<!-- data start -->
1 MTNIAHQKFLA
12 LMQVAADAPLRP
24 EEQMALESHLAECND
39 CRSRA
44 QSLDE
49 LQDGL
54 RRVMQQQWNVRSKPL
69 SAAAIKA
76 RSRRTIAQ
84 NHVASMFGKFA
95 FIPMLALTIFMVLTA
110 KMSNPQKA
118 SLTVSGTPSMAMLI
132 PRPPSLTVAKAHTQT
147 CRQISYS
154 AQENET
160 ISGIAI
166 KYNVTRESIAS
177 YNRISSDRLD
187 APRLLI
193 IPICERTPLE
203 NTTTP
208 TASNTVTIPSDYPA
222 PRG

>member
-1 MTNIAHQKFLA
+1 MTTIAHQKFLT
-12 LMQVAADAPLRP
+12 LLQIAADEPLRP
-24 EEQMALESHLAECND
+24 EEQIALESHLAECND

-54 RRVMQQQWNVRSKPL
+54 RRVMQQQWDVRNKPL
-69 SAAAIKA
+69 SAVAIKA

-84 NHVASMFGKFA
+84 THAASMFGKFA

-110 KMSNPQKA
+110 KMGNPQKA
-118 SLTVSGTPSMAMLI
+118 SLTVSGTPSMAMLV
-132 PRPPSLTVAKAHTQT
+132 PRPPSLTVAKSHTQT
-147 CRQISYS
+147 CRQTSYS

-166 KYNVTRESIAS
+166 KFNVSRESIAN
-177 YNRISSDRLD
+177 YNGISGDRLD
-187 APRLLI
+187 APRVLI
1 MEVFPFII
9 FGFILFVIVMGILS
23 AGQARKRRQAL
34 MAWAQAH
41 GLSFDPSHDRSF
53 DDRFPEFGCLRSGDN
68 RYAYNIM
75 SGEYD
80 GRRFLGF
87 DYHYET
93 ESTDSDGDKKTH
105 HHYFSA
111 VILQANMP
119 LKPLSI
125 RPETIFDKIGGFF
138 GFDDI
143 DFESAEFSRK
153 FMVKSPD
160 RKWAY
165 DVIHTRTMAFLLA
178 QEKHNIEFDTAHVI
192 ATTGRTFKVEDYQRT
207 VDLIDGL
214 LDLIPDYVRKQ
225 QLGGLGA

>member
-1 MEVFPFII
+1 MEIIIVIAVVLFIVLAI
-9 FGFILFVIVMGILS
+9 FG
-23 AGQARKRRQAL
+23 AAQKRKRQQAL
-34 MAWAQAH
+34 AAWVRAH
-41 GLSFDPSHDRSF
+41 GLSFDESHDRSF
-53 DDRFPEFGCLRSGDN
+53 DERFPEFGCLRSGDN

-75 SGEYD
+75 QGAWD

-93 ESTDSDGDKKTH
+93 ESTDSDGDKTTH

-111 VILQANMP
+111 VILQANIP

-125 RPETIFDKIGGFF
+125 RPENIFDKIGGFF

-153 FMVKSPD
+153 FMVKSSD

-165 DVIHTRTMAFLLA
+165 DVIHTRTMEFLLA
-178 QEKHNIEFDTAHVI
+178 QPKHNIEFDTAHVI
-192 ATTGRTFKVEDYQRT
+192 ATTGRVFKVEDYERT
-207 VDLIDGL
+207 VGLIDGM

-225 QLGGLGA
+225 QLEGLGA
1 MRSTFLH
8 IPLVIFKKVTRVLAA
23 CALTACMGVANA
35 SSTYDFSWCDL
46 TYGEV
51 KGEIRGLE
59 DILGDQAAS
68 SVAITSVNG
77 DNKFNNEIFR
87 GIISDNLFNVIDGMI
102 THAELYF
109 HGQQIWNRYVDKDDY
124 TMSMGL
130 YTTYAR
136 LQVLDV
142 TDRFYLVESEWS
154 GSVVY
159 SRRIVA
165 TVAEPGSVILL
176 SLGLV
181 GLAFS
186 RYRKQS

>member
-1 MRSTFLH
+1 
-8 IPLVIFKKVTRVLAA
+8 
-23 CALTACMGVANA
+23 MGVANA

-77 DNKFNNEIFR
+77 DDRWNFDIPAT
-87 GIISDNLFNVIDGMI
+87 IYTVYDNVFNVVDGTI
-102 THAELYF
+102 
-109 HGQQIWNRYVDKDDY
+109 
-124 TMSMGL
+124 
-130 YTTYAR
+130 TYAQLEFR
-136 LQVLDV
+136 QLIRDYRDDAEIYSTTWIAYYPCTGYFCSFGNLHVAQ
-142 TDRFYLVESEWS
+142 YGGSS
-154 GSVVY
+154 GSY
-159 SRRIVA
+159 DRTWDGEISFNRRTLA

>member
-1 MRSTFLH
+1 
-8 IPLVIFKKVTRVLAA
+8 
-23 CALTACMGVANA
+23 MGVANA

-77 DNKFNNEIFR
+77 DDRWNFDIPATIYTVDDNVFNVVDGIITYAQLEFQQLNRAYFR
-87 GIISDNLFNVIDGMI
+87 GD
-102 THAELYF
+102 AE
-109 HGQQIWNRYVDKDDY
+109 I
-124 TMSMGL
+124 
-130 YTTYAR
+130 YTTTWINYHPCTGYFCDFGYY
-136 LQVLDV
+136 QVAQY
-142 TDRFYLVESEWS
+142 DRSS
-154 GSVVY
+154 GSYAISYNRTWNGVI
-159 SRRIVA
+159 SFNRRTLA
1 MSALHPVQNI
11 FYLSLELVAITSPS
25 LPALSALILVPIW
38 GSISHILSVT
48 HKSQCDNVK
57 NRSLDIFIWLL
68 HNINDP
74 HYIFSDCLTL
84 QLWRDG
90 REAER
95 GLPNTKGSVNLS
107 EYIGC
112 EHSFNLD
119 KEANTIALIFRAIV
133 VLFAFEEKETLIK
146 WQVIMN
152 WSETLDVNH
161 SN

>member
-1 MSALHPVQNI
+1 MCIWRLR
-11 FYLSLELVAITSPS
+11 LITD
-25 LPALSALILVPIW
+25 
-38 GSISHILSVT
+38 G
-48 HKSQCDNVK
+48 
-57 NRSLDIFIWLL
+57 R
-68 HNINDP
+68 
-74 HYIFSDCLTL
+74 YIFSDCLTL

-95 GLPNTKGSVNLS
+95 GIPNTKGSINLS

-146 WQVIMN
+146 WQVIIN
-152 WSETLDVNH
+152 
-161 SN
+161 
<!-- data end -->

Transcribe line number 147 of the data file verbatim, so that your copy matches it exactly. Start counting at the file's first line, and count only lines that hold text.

-124 TMSMGL